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Earth has not anything to show more fair:

Dull would he be of soul who could pass by

A sight so touching in its majesty:

This City now doth, like a garment, wear

The beauty of the morning; silent, bare,

Ships, towers, domes, theatres, and temples lie

Open unto the fields, and to the sky;

All bright and glittering in the smokeless ­air.

Never did sun more beautifully steep

In his first splendour, valley, rock, or hill;

­Ne’er saw I, never felt, a calm so ­deep!

The river glideth at his own sweet will:

Dear God! the very houses seem asleep;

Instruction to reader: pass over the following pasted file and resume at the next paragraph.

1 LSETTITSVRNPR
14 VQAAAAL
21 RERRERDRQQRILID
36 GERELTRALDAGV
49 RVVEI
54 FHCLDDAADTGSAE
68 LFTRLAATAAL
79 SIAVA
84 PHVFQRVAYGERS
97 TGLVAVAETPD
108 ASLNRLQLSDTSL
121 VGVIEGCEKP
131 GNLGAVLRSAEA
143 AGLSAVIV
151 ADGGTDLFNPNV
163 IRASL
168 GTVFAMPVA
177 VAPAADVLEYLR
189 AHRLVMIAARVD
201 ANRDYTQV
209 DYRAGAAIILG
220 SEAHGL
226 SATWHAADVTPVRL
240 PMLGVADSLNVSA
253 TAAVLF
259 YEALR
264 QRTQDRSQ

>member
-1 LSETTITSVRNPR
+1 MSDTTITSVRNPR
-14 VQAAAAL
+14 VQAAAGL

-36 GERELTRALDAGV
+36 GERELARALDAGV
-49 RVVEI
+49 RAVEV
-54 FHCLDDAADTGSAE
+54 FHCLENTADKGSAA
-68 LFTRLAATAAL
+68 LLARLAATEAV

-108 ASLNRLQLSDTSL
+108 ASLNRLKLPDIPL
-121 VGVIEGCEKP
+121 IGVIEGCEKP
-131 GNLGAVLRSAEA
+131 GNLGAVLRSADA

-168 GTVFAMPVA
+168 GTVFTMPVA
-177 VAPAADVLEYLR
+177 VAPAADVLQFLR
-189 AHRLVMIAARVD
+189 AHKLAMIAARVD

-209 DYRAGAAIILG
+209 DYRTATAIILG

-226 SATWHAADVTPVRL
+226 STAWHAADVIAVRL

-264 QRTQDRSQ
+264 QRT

And all that mighty heart is lying ­still!

William Wordsworth (1770–1850) was one of the central figures of the English Romantic movement. He believed that poetry should be written in the language of ordinary men and that poetry was “the spontaneous overflow of powerful feelings from emotions recollected in tranquility.” He was ­England’s Poet Laureate from 1843 until his death in ­1850.

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